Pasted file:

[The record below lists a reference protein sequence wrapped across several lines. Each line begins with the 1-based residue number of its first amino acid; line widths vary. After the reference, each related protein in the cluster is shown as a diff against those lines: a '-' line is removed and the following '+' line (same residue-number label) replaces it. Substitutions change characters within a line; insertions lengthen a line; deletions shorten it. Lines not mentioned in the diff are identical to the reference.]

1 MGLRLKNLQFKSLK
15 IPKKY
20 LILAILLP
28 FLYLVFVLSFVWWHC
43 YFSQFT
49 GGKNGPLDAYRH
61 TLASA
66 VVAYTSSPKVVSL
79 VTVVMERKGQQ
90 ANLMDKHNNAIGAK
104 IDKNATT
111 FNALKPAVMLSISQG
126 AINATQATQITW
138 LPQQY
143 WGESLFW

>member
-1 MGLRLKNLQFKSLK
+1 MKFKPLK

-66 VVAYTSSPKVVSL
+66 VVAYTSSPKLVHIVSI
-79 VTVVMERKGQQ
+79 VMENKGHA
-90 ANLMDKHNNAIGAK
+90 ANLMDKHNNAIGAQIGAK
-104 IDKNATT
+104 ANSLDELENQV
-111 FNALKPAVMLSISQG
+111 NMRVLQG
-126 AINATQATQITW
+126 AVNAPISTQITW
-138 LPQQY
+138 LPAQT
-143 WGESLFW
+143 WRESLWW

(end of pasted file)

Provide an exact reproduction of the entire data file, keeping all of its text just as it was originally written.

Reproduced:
[The record below lists a reference protein sequence wrapped across several lines. Each line begins with the 1-based residue number of its first amino acid; line widths vary. After the reference, each related protein in the cluster is shown as a diff against those lines: a '-' line is removed and the following '+' line (same residue-number label) replaces it. Substitutions change characters within a line; insertions lengthen a line; deletions shorten it. Lines not mentioned in the diff are identical to the reference.]

1 MGLRLKNLQFKSLK
15 IPKKY
20 LILAILLP
28 FLYLVFVLSFVWWHC
43 YFSQFT
49 GGKNGPLDAYRH
61 TLASA
66 VVAYTSSPKVVSL
79 VTVVMERKGQQ
90 ANLMDKHNNAIGAK
104 IDKNATT
111 FNALKPAVMLSISQG
126 AINATQATQITW
138 LPQQY
143 WGESLFW

>member
-1 MGLRLKNLQFKSLK
+1 MKFKPLK

-66 VVAYTSSPKVVSL
+66 VVAYTSSPKLVHIVSI
-79 VTVVMERKGQQ
+79 VMENKGHA
-90 ANLMDKHNNAIGAK
+90 ANLMDKHNNAIGAQIGAK
-104 IDKNATT
+104 ANSLDELENQV
-111 FNALKPAVMLSISQG
+111 NMRVLQG
-126 AINATQATQITW
+126 AVNAPISTQITW
-138 LPQQY
+138 LPAQT
-143 WGESLFW
+143 WRESLWW